No roughing it in the Outback
THERE was praise indeed for this week’s test car as – for the first time I can remember – the supreme being (a.k.a Her Indoors) made unprompted positive noises upon spotting the 2015 Subaru Outback on our driveway.
Now that surprised me because I had always had the ground-breaking crossover (which began a genre in 1995 many other manufacturer have since followed) as a bit of a masculine motor.
However, quite astutely, she had spotted that Subaru have gone more upmarket with this latest, fifth-generation model, which boasts a revamped interior for 2015 with higher-quality materials used throughout.
On the outside Subaru’s designers have made the new 4x4 more dynamic, while keeping true to its rugged crossover roots.
From the front the bumper, integrated hexagonal grille and hawk-eye headlights maintain the Subaru family look, while the profile is a subtle evolution of the previous Outback.
Our test model was the top-of-the-range 2.0 DIESEL SE Premium CVT (£32,995) which proved more than equal to a busy week that included a picnic with friends at the American Classic Car Show at Tatton Park, moving furniture for Number One Son’s new flat plus a hectic work schedule.
The flat-four Boxer diesel engine has lots of power and was surprisingly quiet when on the move, if a little noisy on tick over. The 2.0-litre turbo produces 148bhp and there is a non-turbo, 2.5-litre petrol unit with 165bhp.
Both have that unusual, horizontally-opposed flat-four cylinder layout which sits deep beneath the bonnet giving a low centre of gravity and improved handling, despite the car’s raised ground clearance for off-road work.
There are two trim levels – SE and SE Premium – which both offer a generous level of standard equipment. SE models have automatic LED headlamps and headlamp washers, cruise control, Active Torque Vectoring, 17-inch alloy wheels, heated front seats, electrically-adjustable driver’s seat and privacy glass, as well as a seven-inch touchscreen infotainment system incorporating satellite navigation, audio, smartphone connectivity and a rear-view parking camera.
Petrol SE models also feature emissionsreducing start-stop and Subaru Intelligent Drive, which allows you to select different engine modes depending on road conditions for improved economy and performance. SE Premium models add a power sunroof, keyless entry and push-button start, 18-inch alloy wheels, leather seats and a powered rear tailgate.
New on the latest model is EyeSight, Subaru’s advanced collision avoidance technology which acts as a ‘second pair of eyes’ for drivers, monitoring the road and traffic ahead for potential hazards. It is the first time the technology has been made available in Europe.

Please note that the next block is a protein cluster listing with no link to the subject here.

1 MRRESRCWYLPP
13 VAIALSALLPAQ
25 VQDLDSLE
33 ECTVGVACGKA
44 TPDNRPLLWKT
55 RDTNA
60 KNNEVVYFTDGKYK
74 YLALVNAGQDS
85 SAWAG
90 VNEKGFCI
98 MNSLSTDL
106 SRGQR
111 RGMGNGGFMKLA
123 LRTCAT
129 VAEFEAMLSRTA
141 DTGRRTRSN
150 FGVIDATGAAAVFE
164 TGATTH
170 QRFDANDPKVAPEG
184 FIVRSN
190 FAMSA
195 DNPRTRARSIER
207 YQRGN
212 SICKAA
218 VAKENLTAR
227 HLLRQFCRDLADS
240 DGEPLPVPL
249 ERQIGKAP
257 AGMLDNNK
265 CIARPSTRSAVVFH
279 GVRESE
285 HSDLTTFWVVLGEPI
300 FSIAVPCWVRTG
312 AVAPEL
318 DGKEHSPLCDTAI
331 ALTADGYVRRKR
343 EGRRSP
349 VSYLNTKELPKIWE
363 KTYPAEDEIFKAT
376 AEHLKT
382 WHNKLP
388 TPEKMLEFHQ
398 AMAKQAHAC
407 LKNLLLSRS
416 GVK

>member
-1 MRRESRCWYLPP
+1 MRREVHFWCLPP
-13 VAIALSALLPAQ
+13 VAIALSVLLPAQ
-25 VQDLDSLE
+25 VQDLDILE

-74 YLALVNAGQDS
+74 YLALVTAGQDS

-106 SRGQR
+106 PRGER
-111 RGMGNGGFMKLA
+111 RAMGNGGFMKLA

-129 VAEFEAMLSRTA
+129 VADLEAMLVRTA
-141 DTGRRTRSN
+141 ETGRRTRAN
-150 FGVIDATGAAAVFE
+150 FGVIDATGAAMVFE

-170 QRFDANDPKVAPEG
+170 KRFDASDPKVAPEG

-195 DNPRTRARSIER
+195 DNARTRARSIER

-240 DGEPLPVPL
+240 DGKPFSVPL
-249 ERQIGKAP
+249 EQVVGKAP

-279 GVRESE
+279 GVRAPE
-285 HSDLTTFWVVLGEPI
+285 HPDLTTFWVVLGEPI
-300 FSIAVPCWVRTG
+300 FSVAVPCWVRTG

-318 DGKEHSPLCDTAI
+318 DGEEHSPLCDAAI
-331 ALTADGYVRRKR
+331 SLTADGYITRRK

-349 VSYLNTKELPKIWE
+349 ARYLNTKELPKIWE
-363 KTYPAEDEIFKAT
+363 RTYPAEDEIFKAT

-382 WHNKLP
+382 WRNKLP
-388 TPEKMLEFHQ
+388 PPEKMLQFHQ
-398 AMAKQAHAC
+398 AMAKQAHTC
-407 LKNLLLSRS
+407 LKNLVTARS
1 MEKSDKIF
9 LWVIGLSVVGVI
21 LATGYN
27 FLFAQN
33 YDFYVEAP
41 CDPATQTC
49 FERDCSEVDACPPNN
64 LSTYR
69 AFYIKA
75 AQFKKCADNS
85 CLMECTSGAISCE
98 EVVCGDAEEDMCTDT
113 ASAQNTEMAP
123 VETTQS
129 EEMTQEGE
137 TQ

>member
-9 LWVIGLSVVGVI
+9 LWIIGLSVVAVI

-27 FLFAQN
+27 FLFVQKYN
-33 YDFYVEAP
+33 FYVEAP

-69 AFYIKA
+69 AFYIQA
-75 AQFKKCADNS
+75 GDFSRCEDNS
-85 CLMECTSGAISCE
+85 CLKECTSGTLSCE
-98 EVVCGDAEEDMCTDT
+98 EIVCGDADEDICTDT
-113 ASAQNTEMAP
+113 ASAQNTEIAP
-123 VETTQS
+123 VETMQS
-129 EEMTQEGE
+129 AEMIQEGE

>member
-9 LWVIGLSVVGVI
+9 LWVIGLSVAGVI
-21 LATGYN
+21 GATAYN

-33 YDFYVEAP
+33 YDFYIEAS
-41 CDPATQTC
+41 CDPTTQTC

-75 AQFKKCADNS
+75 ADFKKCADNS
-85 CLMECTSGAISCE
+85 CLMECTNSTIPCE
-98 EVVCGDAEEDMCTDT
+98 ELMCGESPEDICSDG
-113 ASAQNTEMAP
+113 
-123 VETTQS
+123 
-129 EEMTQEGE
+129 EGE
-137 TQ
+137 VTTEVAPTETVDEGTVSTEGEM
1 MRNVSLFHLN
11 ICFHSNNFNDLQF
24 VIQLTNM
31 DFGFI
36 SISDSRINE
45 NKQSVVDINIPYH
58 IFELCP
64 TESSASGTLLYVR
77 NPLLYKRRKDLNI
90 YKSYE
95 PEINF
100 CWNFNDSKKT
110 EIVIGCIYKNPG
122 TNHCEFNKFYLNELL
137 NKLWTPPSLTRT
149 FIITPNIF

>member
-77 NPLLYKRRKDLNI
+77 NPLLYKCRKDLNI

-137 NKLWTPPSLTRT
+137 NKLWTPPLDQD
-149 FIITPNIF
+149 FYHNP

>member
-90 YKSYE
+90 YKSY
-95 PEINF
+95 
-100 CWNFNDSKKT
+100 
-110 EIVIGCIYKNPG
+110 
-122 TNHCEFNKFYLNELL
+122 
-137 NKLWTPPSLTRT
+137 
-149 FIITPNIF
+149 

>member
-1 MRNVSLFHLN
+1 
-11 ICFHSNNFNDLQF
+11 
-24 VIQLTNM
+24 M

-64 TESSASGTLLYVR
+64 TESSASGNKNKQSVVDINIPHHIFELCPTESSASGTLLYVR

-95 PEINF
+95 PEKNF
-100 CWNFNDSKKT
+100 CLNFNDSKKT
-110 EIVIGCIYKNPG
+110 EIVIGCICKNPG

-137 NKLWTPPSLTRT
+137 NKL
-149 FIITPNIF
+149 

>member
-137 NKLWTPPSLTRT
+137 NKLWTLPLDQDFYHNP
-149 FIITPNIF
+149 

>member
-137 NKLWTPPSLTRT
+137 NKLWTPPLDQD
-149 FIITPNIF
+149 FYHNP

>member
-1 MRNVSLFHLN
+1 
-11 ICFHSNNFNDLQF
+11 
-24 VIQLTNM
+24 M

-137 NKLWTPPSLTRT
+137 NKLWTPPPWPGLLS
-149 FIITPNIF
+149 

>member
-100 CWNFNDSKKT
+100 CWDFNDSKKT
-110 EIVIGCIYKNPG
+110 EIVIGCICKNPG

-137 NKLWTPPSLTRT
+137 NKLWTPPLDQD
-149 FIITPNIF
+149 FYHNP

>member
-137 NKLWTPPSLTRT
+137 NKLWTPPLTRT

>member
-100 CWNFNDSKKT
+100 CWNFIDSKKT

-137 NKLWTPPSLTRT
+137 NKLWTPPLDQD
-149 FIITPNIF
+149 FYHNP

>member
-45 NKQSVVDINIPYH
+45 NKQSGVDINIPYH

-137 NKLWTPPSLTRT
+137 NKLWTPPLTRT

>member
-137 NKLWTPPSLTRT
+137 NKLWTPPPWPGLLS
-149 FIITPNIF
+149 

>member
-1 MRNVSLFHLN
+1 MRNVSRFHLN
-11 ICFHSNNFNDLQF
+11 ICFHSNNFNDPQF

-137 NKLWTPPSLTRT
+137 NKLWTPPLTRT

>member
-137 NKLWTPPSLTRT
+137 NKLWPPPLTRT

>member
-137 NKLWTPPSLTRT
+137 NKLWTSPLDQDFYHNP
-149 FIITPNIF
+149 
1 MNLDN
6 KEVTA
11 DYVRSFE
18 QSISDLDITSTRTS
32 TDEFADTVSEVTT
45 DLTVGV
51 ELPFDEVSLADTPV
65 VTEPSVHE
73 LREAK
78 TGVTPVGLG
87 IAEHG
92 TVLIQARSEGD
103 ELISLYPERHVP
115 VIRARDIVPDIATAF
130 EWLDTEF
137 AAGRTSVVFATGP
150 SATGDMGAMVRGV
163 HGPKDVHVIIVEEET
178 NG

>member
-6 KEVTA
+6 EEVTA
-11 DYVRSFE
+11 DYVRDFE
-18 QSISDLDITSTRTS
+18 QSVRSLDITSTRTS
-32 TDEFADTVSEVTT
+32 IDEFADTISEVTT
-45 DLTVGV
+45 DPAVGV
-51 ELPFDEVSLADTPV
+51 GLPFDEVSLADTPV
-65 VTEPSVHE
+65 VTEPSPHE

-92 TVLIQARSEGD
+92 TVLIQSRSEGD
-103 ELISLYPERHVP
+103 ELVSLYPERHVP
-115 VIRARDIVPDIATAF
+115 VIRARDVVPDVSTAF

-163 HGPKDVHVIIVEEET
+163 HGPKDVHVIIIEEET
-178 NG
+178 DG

Two cameras in front of the rear view mirror detect vehicles, pedestrians, cyclists and other hazards. Unlike rival systems it can differentiate between these objects and even identify brake lights to prepare the car for an emergency stop. Subaru say it can actively prevent an accident at speeds of up to 31mph.
EyeSight is fitted as standard to every Outback with Subaru’s Lineartronic (CVT) auto transmission, and includes autonomous pre-collision braking control and pre-collision throttle management, adaptive cruise control and lane departure plus sway warning (for towing).
Our diesel version has a respectable 0-62 time of 9.9 seconds and a top speed of 124mph. Subaru say it can return over 46mpg overall and I managed a shade over 40 during my time with the Outback, which is good considering this is a big car able to swallow a 2,000-litre load. Our car also had that power tailgate, which proved particularly handy.
Minor niggles – I was surprised there was no DAB radio and the time clock is tiny on the otherwise well laid-out dashboard... oh, and the sat nav/command screen not very fat finger friendly, but that is more down to ‘operator error’.
Only on sale in the UK since April, we have yet to see the new Outback in any numbers on our roads, but with the range starting from £27,995 (the same as the outgoing model) I expect this practical estate car with impressive 4x4 off-road ability will prove very popular.
And I was genuinely sorry to see our test car go… until I saw what those nice people at Subaru had brought in its place – see next week’s Motors for the full story.
More information about the new Subaru Outback is at www.subaru.
●» The new Subaru Outback has a more dynamic look